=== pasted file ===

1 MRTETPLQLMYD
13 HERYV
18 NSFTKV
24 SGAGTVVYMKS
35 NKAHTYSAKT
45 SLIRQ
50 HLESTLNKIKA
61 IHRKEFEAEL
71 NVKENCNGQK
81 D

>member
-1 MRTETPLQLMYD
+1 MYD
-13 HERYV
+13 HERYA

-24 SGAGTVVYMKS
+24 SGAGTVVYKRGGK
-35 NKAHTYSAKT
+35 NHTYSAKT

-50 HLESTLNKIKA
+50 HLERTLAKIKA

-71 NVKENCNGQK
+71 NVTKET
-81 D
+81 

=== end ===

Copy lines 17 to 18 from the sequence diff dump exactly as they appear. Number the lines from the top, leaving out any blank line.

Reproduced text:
+24 SGAGTVVYKRGGK
-35 NKAHTYSAKT